Nanotechnology Now

Our NanoNews Digest Sponsors



Heifer International

Wikipedia Affiliate Button


android tablet pc

Home > Press > New Nanotechnological Structures Reported

Abstract:
Work may lead to the development of an entirely new class of multifunctional materials

New Nanotechnological Structures Reported for the First Time in Journal Nature

Posted on January 06, 2006

A team of Columbia University and IBM scientists has created conditions necessary for the successful self-assembly of new nanotechnological structures -- at least 10 novel crystal arrangements that could form the basis of tomorrow's leading edge technology, the journal Nature reported in its Jan. 5, 2006 edition.

This scientific breakthrough provides a simpler, less costly method of generating new structures, helping scientists "grow" ordered superlattice crystals, as opposed to manipulating or "machining" them.

Nanotechnology, a scientific field in which the placement of specific atoms or molecules on the scale on nanometers (one billionth of a meter), allows for the assembly of unique structures that have a wide range of manufacturing and technological implications -- from magnetic storage in computer hard drives to surgical robotics to a number of defense-related technologies.

The findings of Stephen O'Brien, professor of applied physics and applied mathematics and a key member of the Materials Research Science and Engineering Center (MRSEC) at Columbia, along with Columbia postdoctoral research scientist Elena Shevchenko, were published in the Jan. 5, 2006, issue of Nature . MRSEC is an interdisciplinary team of university, industry and national laboratory scientists working together to develop new types of nanocrystals and ways of assembling them into thin films. The work on new structures was conducted in conjunction with Dmitri Talapin and Christopher Murray at the IBM Watson Research Center in Yorktown Heights, New York, and was supported by the National Science Foundation and the New York State Office of Science, Technology and Academic Research.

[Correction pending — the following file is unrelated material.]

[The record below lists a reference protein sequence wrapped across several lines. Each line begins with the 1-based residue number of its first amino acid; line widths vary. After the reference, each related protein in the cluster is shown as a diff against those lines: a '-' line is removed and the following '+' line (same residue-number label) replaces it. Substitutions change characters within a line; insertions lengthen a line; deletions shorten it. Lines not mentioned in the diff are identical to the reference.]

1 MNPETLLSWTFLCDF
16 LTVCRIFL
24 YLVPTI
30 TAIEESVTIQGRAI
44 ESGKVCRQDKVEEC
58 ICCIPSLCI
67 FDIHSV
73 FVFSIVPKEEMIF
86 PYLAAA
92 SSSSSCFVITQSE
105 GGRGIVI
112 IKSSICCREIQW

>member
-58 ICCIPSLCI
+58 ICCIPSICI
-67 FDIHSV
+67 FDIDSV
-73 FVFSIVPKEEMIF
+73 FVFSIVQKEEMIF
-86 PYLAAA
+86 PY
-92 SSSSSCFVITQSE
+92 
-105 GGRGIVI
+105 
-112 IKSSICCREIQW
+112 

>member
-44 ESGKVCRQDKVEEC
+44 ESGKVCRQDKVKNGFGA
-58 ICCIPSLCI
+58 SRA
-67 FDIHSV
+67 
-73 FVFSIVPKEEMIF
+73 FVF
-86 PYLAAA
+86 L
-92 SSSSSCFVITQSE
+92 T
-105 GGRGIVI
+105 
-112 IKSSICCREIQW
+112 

"You can think of nanocrystals as building blocks like the toy Lego, in which a larger structure can be assembled by locking in the pieces according to their shape and the way they prefer to join to each other," O'Brien says. "Except all of this is on an incredibly small lengthscale -- billionths of a meter."

The Columbia/IBM team has borrowed ideas from the natural world, in which the right conditions can stimulate the slow growth of highly uniform structures out of miniature building blocks. Opals are an example of this phenomenon: opals consist of tiny spherical building blocks of silica packed into an ordered structure. In this new research, the materials used as building blocks are a variety of man-made nanocrystals with known useful magnetic or electronic properties.

"This work may lead to the development of an entirely new class of multifunctional materials in which there are cooperative interactions between the nanocrystal components," says MRSEC director Irving P. Herman, also a professor of applied physics. "Moreover, the properties of these nanocrystals can be tailored during synthesis, and they can be deposited to form the desired ordered array by controlling particle charge and other properties. O'Brien's study also demonstrates the value of vibrant collaborations between universities and industry."